This weekend, artist Ebony G. Patterson is in conversation with Infinite island curator Tumelo Mosaka. The event is taking place at Monique Meloche's Gallery in Chicago where Ebony's dance hall imagery will be featured on their 'experimental wall' until March 26. Ebony will be showing work from her Gully Godz series that she has been exploring and expanding for the past two or three years. Initially, the works were an exploration of feminized forms in dance hall fashion that questioned issues related to gender and Jamaican masculinity. Then, her portraits of dons and their 'disciplez' considered skin bleaching and how racialized (and even criminalized) identities were being blurred by the contemporary practice of skin mutation. More recently in exhibitions in Haiti and currently at the National Gallery of Jamaica's National Biennial 2010, she interrogates the identity of these dons by exploring the ways in which they are held up as 'godz' that absorb and transcend Christianity's spiritual forms and compete for celebrity status and worship.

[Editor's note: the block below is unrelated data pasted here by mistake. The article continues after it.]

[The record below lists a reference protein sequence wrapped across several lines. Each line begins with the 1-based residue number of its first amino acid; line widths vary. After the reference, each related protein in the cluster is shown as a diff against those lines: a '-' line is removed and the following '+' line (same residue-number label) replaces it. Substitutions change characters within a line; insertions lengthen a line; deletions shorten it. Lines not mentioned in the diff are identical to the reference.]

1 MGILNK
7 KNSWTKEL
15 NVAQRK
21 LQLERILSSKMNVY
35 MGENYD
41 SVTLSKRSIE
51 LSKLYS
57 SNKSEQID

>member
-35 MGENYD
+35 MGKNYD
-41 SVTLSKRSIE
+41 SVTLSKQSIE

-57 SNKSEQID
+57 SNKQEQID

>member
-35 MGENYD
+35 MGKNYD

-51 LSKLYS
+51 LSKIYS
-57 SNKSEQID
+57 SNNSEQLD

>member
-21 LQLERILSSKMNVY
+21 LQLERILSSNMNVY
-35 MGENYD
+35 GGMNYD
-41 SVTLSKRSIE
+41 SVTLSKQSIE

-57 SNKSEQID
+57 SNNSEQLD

The installation Christ and Co, Gonzales Christ Revised and Extended, 2010 (detail pictured here) takes the form of a shrine surrounded by the trappings of popular youth culture with all its affectations and labels. Her Christ is surrounded by two henchmen 'disciplez' who are embellished with seductive garb and glitter. The whole installation shimmers like a display from Elvis Presley's Graceland or Michael Jackson's Neverland as it draws on fantasy and whim to explore ghetto aspirations. In the background, the strains of a popular dance hall tune slowed to an adagio pace and repeated like an evensong cantata, transforms the space into a sepulcher that critiques our contemporary reverence for the facile and flawed. The installation is both exquisite and troubling prompting us to ask more about the artist and this genre.
This weekend's conversation with Ebony is organised by Monique Meloche and is part of the gallery's Winter Experiment a series of installation exhibitions and talks at Meloche's gallery that showcases the work of four new artists. Each artist is paired with another art world participant who leads an open discussion with visitors in the gallery. It's a great initiative that will help to introduce Ebony G. Patterson to US audiences, curious about dance hall and contemporary art in Jamaica.